38. Yesterday, I could not send PMs or post here using my laptop with Firefox browser, this laptop/browser combination has worked fine for the last two years here. Tried using my "new to me" Apple smartphone to send a PM on the forum today and it worked fine. Using my laptop right now with Brave browser and it's working great. Don't know if it has anything to do with forum updates, but if anyone is having issues posting or sending PMs, try another browser. I'm not a knowledgeable computer person, but wanted to share my recent experiences. Test Photo of lithium/solar upgrade battery box:
    4 points
  39. Great suggestion - you should get a badge for that!!
    4 points
  40. You have to discount the $8500 by the cost of upgrade from lead-acid to AGM, less the price difference between 2000w and 3000w inverter. I don't know the current costs; yes, I'm a retired bean counter 😁
    4 points
  41. Yeah. Enjoy the dopamine spurts while they last
    4 points
  42. Yes, it is thrilling! I suddenly have a bunch of cool badges , but I seem to be stuck at the Newbie level since 2015….. I feel like the day I joined the Cub Scouts, more than a few years ago….. Maybe a moderator can explain this new and exciting system😬 However, I do really think I should be a Rookie by now. Do I have to send doughnuts to somebody? if you zoom in on a badge icon it says “Rare”. That must be good, like a rare pokémon card….. I do not yet have a Conversation Starter badge, Susan, I am a little jealous. Could I have yours? John Davies Spokane WA
    4 points
  43. I've researched, but never found a good answer, on the question of how much hot temps in storage affect lithiums vs hot temps while in use. Victron lists a max storage temp some 70° higher than the max operating temp for their batteries, so I do assume that the storage temperature is less damaging, at least to some degree.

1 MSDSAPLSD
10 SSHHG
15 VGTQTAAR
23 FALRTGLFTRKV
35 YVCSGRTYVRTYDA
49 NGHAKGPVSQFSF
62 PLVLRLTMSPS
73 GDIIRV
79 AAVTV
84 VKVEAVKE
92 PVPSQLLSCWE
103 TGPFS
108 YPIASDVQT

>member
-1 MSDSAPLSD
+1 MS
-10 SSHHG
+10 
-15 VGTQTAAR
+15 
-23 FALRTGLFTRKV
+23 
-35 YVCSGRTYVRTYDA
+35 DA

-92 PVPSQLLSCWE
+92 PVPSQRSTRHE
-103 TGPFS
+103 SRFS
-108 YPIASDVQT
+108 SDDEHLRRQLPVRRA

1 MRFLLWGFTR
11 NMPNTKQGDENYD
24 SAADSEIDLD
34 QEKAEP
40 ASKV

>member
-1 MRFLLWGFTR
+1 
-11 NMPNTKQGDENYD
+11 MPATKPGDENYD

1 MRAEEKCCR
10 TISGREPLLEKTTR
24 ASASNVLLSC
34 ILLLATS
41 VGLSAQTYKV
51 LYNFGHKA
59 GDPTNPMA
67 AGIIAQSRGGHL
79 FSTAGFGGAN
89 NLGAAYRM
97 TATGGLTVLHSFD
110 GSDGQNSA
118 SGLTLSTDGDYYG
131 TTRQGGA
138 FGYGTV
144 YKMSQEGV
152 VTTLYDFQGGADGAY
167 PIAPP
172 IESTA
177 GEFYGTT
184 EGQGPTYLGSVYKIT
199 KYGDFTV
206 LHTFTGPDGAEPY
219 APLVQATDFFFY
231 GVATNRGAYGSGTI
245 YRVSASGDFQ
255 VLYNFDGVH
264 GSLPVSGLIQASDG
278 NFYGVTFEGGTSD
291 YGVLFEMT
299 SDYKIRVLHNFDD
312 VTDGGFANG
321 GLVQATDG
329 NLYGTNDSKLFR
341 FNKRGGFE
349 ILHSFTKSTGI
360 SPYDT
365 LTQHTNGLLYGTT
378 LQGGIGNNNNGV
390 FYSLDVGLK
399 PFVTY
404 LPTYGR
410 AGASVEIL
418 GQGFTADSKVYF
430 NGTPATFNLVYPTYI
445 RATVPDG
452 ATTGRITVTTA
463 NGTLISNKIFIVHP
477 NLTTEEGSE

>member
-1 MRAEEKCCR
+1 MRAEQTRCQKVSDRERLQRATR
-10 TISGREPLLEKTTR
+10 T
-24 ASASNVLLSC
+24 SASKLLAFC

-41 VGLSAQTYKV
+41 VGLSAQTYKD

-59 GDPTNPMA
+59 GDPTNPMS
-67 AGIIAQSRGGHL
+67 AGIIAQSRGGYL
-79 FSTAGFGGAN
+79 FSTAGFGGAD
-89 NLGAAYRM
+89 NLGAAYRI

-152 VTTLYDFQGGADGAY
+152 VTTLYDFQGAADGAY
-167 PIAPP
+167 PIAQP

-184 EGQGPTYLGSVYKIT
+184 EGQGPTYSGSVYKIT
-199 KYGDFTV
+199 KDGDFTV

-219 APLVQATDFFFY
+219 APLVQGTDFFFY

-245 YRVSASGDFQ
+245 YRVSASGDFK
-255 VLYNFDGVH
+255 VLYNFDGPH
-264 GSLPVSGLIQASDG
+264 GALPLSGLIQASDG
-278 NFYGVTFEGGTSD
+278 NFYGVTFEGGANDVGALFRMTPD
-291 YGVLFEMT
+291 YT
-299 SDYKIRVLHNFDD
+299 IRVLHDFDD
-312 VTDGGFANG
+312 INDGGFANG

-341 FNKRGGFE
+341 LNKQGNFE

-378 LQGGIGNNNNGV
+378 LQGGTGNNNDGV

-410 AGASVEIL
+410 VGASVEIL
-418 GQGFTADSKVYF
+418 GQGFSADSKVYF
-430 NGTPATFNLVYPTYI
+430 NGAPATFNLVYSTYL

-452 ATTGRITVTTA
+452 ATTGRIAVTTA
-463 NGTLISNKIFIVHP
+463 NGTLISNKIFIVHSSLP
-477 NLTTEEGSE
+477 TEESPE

4 points
  44. There's always going to be the engineering issue of the wheel wells, and front/back weight balance. The Oliver, with its double hull, can't really be set flat and high above, imo, like a lot of sunblock stickies. That creates a bit of a conundrum with a walk around queen, I guess,, unless it's located forward, like airstream does it, in that size range. (Which I dislike, but I understand the "why." I'll be interested in seeing what Oliver comes up with,, if/when a larger trailer is designed. In the meantime, these many threads should give them input on what potential buyers feel is important. I'll probably still stick with my 2008. It's likely to be roadworthy for decades to come, long past my desire to travel and camp.
    3 points
  45. Ours isn't stark at all ... 🤔
    3 points
  46. My 2016 came with BF Goodrich light truck tires. Then they went to Michelin. The current tire is made by Cooper, which I used to replace my 5 year old BF Goodrich’s. Oliver has a good track record on tires, all have been good. Mike
    3 points